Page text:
With the days quickly shortening and misty mornings become the norm, we bid farewell to rosé for the year and welcome back old favourites. Autumn is the perfect season for Piedmontese reds, which are not only so redolent of mist-covered hills, but also pair perfectly with the region’s food at this time of year. With that in mind, this week’s Listed section features Piedmont’s top five wines by Brand score.
Whilst Barolo might be the region’s most famous appellation, it is Gaja Barbaresco that tops the table with an outstanding Brand score of 976. It performs extremely well across both of Wine Lister’s Brand criteria – restaurant presence and online popularity – coming first and second respectively. It is visible in 33% of the most prestigious establishments worldwide, and attracts more than 8,400 searches on Wine-Searcher each month.
Giacomo Conterno Barolo Monfortino Riserva comes next (968). The first of three Wine Lister Buzz Brands in the group, it is by far the most expensive. Receiving on average 9,358 searches each month on Wine-Searcher, it is also the most popular wine in the group. Interestingly, despite experiencing the lowest restaurant presence (23%), it enjoys the greatest depth in terms of number of vintages and formats listed (4.4) – testament to its extraordinary ageing potential of over 24 years.
Bartolo Mascarello Barolo (of “no barrique, no Berlusconi” fame) fills the third spot. This staunchly traditional producer enjoys its best scores in the Brand category, with its excellent search frequency of over 7,000 searches each month helping it to a score of 960.
The last two spots are filled by another wine each from Giacomo Conterno and Gaja – Barolo Francia (formerly Casina Francia) and Sperss (now labelled as Barolo again from the 2013 vintage after 17 years declassified to Langhe Nebbiolo) [Friday fun fact – Gaja now labels wines under the Europe-wide DOP classification rather than the strictly Italian DOC status]. Both wines have strong restaurant presence, at 30% and 31% respectively. Either would be a perfect accompaniment to Alba’s famous white truffles, which will be starting to appear in some of those restaurants now.
Here’s the latest instalment of our monthly series on biggest Brand gainers.
The latest Wine-Searcher search frequency data is in, allowing us to update our Brand scores with changes to each wine’s popularity (one of the two criteria contributing to the Wine Lister Brand score, the other being a wine’s presence in the world’s top restaurants).
The chart below gives us a breakdown of the five wines which improved their Wine Lister Brand score most during December:
The top five Brand gainers are not concentrated in any one country or region, with Italy, Australia, and three different French regions all represented.
As in November, Barolo is again represented. With a percentage increase of 28% in Brand score, Marengo’s Barolo Bricco Viole saw a surge in monthly online searches, increasing from an average of 103 to 342.
The second biggest gainer is Magnien’s Charmes-Chambertin Grand Cru, whose average monthly searches have doubled, helping raise its overall Brand score above the Wine Lister average to 545/1000.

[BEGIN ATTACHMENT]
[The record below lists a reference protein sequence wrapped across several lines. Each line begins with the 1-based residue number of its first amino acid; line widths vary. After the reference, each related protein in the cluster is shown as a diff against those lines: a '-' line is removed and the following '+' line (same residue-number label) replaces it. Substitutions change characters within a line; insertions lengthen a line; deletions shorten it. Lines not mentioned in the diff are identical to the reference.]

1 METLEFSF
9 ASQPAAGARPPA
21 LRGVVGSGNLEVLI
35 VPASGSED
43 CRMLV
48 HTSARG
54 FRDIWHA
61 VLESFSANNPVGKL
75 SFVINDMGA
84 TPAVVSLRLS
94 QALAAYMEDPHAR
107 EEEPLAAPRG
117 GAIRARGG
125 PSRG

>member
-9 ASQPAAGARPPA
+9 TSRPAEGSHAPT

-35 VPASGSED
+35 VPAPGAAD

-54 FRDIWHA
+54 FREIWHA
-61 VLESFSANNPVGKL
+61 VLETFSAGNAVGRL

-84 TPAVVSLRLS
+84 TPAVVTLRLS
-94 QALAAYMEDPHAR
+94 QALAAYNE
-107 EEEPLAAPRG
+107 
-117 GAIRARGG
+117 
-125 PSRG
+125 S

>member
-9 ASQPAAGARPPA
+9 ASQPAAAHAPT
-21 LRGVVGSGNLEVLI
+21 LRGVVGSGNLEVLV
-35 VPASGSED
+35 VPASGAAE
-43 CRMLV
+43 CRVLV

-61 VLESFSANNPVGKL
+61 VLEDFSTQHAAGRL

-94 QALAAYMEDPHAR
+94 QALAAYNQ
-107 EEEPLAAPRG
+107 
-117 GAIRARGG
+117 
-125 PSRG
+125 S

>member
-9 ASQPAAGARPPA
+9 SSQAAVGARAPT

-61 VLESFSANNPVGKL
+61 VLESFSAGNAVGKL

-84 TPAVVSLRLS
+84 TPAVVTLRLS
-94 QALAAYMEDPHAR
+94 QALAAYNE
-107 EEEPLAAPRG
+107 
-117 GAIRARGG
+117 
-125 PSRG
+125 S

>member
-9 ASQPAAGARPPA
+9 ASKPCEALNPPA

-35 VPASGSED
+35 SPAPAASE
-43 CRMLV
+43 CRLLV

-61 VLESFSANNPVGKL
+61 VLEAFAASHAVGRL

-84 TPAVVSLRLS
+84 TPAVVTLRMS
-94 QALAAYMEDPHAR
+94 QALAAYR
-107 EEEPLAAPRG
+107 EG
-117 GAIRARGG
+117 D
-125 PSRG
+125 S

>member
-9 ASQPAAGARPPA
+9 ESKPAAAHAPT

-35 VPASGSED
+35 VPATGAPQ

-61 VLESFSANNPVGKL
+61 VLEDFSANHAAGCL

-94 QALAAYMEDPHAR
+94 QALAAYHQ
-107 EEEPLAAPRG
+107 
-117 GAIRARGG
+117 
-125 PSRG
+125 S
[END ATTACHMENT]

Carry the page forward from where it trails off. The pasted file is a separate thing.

We’ll be back next month with an update on January’s biggest Brand changers.
We’ve updated Wine Lister scores to incorporate the latest search frequency data from Wine-Searcher. The higher the relative search frequency of a wine, the higher the popularity score and consequently the better the wine’s Brand score.
The chart below shows the impact of the new online search data on Brand scores, showing the top five biggest gainers.
The brands on the rise in November were spread between several regions, with only the Rhône boasting two in the top five. Gaining most in terms of online searches month on month was Domaines Paul Jaboulet Aîné Cornas Domaine de Saint-Pierre. This saw a recent surge in average monthly searches, from 278 average monthly searches in the three-month period up to the end of October, to 639 now. This resulted in its brand score increasing by 65 points, up to 584 /1000.
Parusso Barolo Mariondino searches also increased substantially in the same period, from 140 to 270, taking its brand score to 434 – still below the average brand strength for wines on Wine Lister.
The graph below shows the average long term price performance of top scoring Wine Lister wines by country, and the USA bucks the trend of elites on top (with an early congratulatory nod from France).
We have split out performance for an elite group of the 15 highest-scoring wines, and compared this to performance for a wider panel of 50 wines. For the majority of countries, the elite wines – let’s call them the establishment – have seen their stock rise over the last three years.
In the USA, it is the broader-based group (the red column) that has trumped the establishment (gaining more than 9%). The same is true in France, where a broader group of wines has penned a tale of higher returns.
Our measure of long term price performance is the 3 year compound annual growth rate (CAGR) which facilitates comparison to other investment products.
Elsewhere, Italian wines have seen the best returns among their elite group, averaging annual price gains of almost 10% – the most impressive of any group analysed here. One of the top performing wines in Italy’s top 15 scorers is Bartolo Mascarello’s Barolo (of “no barrique, no Berlusconi” fame), whose average (cross-vintage) price performance is 23% CAGR over the last 3 years.
The elites also outperform the up-and-comers in Spain, Germany, and Australia, perhaps explained by the fact that there are fewer really well established top-end brands in these countries compared to France, and so their respective top 50 groups are less entrenched, and their top 15 groups still have room to grow in recognition and price.